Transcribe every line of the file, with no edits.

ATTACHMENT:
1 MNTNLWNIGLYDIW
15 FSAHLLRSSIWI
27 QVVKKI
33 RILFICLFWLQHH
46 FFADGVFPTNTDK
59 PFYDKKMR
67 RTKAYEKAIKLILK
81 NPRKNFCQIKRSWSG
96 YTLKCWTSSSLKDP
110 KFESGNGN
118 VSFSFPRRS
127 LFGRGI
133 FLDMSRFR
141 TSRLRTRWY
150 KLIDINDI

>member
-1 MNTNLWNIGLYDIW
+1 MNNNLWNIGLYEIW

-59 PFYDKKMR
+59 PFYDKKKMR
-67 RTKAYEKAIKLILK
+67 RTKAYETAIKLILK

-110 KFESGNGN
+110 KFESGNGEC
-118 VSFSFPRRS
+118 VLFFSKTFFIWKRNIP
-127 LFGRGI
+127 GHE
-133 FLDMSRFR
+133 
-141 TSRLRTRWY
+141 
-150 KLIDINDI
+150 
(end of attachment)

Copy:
1 MNTNLWNIGLYDIW
15 FSAHLLRSSIWI
27 QVVKKI
33 RILFICLFWLQHH
46 FFADGVFPTNTDK
59 PFYDKKMR
67 RTKAYEKAIKLILK
81 NPRKNFCQIKRSWSG
96 YTLKCWTSSSLKDP
110 KFESGNGN
118 VSFSFPRRS
127 LFGRGI
133 FLDMSRFR
141 TSRLRTRWY
150 KLIDINDI

>member
-1 MNTNLWNIGLYDIW
+1 MNNNLWNIGLYEIW

-59 PFYDKKMR
+59 PFYDKKKMR
-67 RTKAYEKAIKLILK
+67 RTKAYETAIKLILK

-110 KFESGNGN
+110 KFESGNGEC
-118 VSFSFPRRS
+118 VLFFSKTFFIWKRNIP
-127 LFGRGI
+127 GHE
-133 FLDMSRFR
+133 
-141 TSRLRTRWY
+141 
-150 KLIDINDI
+150 